Date of Award

1994

Document Type

Dissertation

Degree Name

Doctor of Education

School

School of Education

Program

Higher Education Administration EdD

First Advisor

Edward A. Streeter

Second Advisor

David S. Penner

Third Advisor

Jimmy Kijai

Abstract

Problem. The purpose of this study was to examine the effects of pull-out programs in band and orchestra on the academic achievement of sixth-grade students in South Bend, Indiana.

Method. Two groups of 299 students each, an experimental pull-out group and a control non-pull-out group, were matched by third-grade total battery NCE scores, and were analyzed by pull-out and non-pull-out status, by race, and by gender.

A two-way analysis of variance (ANOVA) was used to test the hypotheses. When there was a significant interaction effect, a test of simple effects was performed. Pairwise Comparison was tested using the Student-Neuman-Keuls Multiple Comparison procedure. The level of significance was set at 0.05.

Concurrent with the empirical study, a survey was conducted among fourth, fifth, and sixth-grade basic skills teachers. The purpose of the survey was to determine the attitudes of teachers toward the instrumental pull-out program. For the survey data, item means, standard deviation, as well as percentage of response were reported.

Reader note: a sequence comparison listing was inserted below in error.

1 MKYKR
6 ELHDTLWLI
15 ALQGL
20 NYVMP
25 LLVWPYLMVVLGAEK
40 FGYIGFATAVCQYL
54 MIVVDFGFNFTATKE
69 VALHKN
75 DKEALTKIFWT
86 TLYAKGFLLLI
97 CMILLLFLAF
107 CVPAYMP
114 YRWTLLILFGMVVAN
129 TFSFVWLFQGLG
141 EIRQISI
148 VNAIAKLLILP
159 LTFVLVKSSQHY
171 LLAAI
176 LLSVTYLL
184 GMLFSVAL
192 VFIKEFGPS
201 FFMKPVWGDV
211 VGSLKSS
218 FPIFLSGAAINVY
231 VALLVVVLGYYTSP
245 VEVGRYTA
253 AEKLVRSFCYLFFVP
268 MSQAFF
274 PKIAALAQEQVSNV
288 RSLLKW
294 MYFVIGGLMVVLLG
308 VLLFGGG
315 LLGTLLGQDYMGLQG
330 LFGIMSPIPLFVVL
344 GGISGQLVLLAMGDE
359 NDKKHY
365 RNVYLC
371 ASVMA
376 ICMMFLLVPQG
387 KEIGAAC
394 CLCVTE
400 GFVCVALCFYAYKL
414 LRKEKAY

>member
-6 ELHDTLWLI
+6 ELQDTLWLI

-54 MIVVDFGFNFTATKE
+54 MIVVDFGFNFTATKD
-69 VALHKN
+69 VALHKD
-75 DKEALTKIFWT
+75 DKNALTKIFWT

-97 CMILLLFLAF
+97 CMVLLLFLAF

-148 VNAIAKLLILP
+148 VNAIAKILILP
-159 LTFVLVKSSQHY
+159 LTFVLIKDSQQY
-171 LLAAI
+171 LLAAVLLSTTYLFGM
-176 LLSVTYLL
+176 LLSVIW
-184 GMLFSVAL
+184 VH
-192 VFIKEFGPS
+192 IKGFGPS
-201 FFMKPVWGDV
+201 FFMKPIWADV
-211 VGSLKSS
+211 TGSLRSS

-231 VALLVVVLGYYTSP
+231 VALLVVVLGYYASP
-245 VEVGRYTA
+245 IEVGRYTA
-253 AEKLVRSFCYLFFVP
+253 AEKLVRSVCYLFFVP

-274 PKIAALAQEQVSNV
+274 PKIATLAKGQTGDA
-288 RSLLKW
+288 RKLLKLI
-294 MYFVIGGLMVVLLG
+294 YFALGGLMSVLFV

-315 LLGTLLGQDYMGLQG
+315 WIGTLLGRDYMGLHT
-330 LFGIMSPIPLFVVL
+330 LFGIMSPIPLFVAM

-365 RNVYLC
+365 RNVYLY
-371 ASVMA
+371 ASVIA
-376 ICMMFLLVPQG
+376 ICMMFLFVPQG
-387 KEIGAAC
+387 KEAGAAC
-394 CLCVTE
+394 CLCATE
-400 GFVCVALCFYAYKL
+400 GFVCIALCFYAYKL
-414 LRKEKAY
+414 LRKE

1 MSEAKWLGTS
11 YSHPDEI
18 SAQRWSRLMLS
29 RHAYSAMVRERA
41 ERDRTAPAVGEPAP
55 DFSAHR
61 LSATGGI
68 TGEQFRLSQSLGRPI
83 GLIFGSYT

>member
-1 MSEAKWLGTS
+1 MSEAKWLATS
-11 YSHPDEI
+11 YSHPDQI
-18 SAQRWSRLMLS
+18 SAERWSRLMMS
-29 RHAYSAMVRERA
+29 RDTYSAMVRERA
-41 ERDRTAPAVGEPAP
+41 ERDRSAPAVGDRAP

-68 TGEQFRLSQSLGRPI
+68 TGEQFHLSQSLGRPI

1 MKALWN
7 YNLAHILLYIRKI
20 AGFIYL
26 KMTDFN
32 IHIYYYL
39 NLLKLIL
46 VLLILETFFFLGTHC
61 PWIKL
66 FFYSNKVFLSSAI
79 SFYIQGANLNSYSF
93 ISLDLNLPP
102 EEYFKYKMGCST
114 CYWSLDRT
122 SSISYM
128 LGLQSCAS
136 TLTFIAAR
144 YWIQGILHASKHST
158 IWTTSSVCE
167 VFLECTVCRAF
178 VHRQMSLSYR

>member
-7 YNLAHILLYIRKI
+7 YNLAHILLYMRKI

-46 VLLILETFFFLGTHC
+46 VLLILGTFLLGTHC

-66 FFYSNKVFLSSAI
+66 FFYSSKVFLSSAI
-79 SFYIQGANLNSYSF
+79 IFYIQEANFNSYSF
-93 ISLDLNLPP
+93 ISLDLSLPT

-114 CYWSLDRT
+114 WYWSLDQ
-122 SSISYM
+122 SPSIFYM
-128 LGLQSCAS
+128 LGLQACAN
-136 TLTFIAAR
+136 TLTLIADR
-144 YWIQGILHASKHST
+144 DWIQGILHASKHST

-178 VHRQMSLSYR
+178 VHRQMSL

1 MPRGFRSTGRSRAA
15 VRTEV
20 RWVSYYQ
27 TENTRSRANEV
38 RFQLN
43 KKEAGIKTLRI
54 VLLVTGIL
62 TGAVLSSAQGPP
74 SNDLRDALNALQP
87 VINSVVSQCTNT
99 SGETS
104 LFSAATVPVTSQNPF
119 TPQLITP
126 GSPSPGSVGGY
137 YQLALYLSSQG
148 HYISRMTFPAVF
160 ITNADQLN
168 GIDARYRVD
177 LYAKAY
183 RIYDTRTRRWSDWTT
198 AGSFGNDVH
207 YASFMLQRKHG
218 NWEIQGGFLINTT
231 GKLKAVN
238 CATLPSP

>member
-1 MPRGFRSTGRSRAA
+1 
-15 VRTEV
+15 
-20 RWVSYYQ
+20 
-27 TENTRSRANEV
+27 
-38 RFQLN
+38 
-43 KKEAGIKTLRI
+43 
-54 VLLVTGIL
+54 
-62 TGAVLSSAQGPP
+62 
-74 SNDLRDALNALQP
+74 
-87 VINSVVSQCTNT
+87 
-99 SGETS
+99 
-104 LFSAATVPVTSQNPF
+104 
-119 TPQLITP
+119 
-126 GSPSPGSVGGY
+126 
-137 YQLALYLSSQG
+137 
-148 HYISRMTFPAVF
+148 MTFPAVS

Results. Two groups of 299 students each, an experimental pull-out group and a control non-pull-out group, were matched by third-grade total battery NCE scores. The results of this study were as follows: (1) Pull-out students had a more noticeable gain in total battery than did the non-pull-out students. (2) There was significant interaction between pull-out/non-pull-out and race for mathematics. (3) Male students had a more noticeable gain in reading than did the female students. (4) There were significant race differences for reading.

The survey revealed that teachers appreciated the band and orchestra program and saw no other way to implement the instruction except with the pull-out program. Teacher stress was also found to be a factor in theperception of the program.

Conclusion. As the results of the analysis showed, the students who are pulled out of class did not experience a significant loss in achievement and, in many cases, gained in achievement when compared to the non-pull-out students. Thus, the findings of these analyses do not support the informal contentions of the basic skills staff that the time spent out of the classroom negatively affects student achievement. In fact, the teacher survey revealed that the teachers did not feel that the student achievement was harmed by the pull-outs, and though stressed and annoyed by the pull-outs, still accepted the programs for the students.

Subject Area

Sixth grade (Education), Music--Instruction and study, Achievement tests

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